Farmers could begin returning to the field soon, if they haven’t already, after a stormy start to the month that caused widespread harvest delays.
The outlook the rest of the month leans toward below normal precipitation and near to above-normal temperatures across Illinois.
“Things look to dry out over the weekend and into (this) week after a halt to what otherwise had been a pretty quick start to harvest,” said Trent Ford, state climatologist with the Illinois State Water Survey.
Corn harvest surpassed the halfway point at 55% complete statewide as of Oct. 11, 9 points ahead of the average pace, while 43% of soybeans were in the bin as of that date, two points behind average.
Recent harvest delays were the result of a stormy pattern the past two weeks, which included some severe weather Oct. 11 and 13.
“We had a pretty strong system move through pretty much the entire state (Oct. 11), at least the northern two-thirds,” Ford said. “Initial tallies from the Storm Prediction Center showed six tornado reports.”
Tornadoes were reported near Jacksonville, between Peoria and Bloomington and near LaSalle Oct. 11. The storm also produced strong wind gusts — including 63 mph at Peru — small hail and widespread rain.
“Pretty much every county north of I-70 had at least one observation of over three-quarters of an inch, with some isolated 2.5 to 3-inch totals,” Ford said. “On the back side (of the recent storm systems) came some cooler weather, following what had been a very warm start to October.”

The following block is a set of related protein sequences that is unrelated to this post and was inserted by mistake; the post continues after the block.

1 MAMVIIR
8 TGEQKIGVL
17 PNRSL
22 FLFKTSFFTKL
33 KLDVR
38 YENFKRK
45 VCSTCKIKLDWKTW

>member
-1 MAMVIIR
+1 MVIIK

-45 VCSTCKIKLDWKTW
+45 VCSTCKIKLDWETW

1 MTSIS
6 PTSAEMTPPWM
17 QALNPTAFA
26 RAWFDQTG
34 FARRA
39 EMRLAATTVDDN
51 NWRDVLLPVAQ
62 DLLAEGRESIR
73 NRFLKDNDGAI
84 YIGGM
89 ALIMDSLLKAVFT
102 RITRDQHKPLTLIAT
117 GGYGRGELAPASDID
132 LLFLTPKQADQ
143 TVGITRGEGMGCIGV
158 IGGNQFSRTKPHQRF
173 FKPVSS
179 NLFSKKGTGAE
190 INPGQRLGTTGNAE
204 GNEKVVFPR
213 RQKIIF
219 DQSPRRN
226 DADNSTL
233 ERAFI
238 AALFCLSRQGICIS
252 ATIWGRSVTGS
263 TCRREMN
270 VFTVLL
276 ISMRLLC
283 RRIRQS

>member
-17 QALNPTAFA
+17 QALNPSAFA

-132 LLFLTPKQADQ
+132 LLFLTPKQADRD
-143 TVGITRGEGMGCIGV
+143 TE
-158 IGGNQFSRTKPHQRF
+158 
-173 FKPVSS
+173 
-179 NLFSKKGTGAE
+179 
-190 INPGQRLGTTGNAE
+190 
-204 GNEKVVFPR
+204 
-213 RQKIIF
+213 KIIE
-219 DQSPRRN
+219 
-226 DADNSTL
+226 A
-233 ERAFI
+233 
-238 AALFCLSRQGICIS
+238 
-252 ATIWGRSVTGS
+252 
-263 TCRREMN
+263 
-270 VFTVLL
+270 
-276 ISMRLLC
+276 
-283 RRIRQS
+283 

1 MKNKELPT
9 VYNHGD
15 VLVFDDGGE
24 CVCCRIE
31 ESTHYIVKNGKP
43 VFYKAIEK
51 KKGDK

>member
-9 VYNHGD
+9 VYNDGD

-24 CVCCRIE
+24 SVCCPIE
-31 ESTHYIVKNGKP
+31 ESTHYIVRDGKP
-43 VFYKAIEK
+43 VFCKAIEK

Statewide, the temperature averaged a sultry 68.8 degrees the first full week of October, 12.2 degrees above normal.
The return of more seasonable temperatures doesn’t necessarily indicate the first fall freeze any time soon, though.
“We’re reaching the climatological point, but the outlook isn’t real bullish on the likelihood of a freeze any time, at least in the next couple weeks,” Ford said. “Lows could dip to the high-30s or low-40s, so we likely will see some patchy frost.”
Meanwhile, fall colors could begin popping after a slight delay to that process caused by the weather conditions.
The change in coloring is the result of chemical processes in trees as the season changes. In fall, a decrease in intensity and duration of sunlight and cooler temperatures cause leaves to stop the food making process.
The Illinois fall color report from the Department of Natural Resources noted some maples are starting to show their red/orange colors, walnuts are beginning to yellow and some white oaks are beginning to brown in the northern half of the state.
But, it could be another week or so before oak colors begin to peak.
In drought areas, particularly northern Illinois, the colors may not be as brilliant this season, Ford added.